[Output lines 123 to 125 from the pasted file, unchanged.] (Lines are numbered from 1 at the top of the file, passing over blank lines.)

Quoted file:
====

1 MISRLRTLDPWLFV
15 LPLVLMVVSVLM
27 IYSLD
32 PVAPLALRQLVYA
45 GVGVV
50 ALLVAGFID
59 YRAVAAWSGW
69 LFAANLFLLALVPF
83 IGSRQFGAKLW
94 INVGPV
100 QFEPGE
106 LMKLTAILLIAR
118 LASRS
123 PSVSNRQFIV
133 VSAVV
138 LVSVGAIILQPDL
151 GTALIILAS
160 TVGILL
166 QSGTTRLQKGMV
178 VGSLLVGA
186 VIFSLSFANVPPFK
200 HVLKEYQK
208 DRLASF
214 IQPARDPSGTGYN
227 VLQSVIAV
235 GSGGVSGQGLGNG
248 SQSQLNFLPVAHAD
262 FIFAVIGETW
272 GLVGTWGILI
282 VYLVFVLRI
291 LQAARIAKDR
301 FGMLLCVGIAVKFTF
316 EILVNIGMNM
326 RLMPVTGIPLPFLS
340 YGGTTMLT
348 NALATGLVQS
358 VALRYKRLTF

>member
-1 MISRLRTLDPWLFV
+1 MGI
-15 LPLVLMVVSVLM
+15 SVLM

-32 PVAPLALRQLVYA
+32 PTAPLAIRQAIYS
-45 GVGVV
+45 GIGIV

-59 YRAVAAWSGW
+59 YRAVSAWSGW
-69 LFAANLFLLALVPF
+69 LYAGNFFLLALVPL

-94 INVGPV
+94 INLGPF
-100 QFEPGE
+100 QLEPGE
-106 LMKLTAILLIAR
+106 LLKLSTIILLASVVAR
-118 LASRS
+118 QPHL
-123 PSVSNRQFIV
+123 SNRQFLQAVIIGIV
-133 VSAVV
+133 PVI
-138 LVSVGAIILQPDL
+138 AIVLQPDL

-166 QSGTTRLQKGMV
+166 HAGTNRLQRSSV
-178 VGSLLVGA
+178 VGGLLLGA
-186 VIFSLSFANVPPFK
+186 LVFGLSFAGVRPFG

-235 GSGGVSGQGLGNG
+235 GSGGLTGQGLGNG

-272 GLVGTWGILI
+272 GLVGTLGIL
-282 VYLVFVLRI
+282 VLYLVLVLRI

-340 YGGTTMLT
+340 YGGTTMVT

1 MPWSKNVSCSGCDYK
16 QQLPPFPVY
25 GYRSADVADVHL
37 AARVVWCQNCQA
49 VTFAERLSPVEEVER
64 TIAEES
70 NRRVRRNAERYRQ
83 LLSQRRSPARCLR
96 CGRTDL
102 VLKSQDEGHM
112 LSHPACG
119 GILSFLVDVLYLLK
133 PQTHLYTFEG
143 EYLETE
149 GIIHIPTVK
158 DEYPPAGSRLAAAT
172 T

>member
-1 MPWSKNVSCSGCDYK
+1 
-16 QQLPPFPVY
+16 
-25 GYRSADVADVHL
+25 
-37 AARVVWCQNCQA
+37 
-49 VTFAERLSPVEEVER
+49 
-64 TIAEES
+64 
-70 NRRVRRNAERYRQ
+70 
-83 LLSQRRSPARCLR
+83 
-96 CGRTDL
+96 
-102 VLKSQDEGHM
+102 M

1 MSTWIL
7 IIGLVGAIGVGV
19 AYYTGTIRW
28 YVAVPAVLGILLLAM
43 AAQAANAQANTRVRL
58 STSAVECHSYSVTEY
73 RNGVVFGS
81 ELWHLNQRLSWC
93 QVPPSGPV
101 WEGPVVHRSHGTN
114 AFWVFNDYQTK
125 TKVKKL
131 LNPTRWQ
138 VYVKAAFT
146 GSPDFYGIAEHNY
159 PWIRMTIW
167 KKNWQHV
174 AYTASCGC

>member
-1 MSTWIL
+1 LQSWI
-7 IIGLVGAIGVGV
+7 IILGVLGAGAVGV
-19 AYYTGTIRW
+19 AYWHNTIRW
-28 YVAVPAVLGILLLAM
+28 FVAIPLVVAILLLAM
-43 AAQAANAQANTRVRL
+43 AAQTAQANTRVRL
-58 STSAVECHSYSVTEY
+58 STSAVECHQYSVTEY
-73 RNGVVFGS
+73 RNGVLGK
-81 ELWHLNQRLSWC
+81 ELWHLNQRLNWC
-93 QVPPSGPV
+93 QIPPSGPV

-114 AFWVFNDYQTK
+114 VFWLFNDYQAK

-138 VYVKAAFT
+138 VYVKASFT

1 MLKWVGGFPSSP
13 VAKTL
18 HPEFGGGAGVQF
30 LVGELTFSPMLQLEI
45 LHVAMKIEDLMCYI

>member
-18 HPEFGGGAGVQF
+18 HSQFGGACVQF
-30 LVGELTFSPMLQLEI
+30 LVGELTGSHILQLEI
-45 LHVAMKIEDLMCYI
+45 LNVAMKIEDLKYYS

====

73 RNGVVFGS
81 ELWHLNQRLSWC
93 QVPPSGPV